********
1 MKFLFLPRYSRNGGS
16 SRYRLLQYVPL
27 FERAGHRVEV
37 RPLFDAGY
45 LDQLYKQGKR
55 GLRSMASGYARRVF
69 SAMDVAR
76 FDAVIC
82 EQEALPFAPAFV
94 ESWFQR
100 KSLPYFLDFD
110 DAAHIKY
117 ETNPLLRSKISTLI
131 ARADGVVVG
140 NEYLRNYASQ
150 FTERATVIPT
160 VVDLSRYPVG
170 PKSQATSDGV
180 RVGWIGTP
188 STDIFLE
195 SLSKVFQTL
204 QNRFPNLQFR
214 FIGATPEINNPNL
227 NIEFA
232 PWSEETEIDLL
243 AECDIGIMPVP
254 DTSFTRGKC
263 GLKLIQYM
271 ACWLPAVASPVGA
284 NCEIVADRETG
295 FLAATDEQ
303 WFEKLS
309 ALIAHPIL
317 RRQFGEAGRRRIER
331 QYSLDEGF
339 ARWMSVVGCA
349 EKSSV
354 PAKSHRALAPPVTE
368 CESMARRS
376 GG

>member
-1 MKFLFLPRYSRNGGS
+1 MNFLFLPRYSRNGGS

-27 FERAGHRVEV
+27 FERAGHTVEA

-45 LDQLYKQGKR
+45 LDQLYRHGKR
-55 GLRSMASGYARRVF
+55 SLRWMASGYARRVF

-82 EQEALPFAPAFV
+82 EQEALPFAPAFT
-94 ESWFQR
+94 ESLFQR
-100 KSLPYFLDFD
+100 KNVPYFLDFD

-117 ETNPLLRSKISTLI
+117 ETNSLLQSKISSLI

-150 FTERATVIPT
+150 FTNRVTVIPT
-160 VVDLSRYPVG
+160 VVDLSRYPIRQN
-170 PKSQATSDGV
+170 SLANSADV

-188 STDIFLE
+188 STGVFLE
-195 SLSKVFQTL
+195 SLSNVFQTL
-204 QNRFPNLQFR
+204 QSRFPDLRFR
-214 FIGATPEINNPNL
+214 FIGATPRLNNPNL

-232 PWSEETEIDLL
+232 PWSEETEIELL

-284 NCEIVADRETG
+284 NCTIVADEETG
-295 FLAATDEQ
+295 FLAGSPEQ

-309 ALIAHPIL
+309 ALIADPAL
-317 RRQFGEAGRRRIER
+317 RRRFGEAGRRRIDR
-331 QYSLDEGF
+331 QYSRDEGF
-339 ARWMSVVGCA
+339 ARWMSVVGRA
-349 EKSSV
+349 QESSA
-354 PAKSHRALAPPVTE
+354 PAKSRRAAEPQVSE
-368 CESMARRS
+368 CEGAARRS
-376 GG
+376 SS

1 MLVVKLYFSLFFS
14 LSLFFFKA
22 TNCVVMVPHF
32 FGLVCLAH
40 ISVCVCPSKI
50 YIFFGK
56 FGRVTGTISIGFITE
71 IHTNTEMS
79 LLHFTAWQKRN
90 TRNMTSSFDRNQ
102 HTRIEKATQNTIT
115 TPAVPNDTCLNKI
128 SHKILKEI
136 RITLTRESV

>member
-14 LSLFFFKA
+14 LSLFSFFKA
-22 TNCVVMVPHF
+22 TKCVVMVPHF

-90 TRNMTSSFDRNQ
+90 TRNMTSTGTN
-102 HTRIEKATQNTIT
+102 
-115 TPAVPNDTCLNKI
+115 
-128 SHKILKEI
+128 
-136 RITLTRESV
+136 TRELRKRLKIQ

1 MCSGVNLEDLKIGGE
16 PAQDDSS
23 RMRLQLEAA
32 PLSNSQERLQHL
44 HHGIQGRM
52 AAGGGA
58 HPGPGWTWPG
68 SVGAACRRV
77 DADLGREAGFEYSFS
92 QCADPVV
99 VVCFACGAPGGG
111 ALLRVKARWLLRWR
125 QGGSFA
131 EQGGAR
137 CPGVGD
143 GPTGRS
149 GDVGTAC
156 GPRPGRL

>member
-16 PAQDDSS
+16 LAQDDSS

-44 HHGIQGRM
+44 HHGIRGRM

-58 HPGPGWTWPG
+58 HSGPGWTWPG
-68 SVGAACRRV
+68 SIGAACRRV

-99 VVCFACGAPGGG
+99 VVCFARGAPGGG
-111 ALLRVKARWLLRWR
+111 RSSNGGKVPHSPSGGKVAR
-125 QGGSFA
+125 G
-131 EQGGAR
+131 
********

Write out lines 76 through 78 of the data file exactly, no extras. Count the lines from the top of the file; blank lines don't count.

-295 FLAATDEQ
+295 FLAGSPEQ

-309 ALIAHPIL